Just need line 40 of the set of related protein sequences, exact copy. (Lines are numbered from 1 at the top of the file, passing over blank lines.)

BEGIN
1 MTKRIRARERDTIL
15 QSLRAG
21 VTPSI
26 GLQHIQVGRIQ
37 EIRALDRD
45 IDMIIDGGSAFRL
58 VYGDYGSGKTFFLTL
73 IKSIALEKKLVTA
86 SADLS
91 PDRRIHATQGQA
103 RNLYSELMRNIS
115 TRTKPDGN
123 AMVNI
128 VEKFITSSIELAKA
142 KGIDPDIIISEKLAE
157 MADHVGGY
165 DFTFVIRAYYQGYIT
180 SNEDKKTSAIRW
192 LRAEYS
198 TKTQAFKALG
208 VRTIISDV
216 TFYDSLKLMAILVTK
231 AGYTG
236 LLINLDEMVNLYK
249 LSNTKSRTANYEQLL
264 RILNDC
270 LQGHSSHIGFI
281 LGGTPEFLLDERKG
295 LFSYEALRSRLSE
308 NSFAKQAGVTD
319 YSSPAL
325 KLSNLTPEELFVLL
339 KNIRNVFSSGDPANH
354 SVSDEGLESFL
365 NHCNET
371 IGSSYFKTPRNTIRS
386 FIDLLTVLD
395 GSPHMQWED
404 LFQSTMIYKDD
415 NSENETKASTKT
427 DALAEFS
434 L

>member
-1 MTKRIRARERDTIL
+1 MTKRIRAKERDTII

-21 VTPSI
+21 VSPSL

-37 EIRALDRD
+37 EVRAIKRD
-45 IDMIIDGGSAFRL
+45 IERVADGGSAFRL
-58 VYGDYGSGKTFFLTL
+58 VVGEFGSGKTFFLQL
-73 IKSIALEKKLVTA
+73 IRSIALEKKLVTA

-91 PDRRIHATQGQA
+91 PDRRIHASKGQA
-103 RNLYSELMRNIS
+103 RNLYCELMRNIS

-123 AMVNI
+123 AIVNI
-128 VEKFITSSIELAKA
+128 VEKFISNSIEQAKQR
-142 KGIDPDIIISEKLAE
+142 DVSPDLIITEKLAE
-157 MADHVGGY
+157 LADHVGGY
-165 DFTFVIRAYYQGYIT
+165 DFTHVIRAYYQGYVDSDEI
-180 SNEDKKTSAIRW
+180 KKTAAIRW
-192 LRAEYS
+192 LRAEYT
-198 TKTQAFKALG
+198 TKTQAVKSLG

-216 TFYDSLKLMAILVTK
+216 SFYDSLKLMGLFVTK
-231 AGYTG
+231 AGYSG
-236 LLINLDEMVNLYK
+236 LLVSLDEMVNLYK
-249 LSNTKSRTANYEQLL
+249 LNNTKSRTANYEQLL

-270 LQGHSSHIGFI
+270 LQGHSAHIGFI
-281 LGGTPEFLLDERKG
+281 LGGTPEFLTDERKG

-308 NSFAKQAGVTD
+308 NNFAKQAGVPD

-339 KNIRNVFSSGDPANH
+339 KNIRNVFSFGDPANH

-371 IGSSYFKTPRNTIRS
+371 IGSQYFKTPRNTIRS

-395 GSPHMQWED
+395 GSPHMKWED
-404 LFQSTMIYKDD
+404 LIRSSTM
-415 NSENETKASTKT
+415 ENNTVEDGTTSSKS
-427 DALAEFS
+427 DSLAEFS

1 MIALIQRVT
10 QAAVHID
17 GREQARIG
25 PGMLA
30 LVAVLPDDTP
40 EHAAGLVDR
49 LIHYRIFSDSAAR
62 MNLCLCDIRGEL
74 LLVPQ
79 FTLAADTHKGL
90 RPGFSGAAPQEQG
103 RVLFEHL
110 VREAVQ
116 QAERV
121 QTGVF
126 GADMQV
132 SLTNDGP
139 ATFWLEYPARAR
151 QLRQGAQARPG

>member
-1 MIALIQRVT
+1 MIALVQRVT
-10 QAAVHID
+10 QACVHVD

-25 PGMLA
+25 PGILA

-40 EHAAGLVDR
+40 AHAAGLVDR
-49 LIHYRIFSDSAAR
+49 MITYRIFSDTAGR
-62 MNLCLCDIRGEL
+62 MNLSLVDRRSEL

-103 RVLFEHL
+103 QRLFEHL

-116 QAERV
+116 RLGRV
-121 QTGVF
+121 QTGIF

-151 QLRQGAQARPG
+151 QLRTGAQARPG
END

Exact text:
415 NSENETKASTKT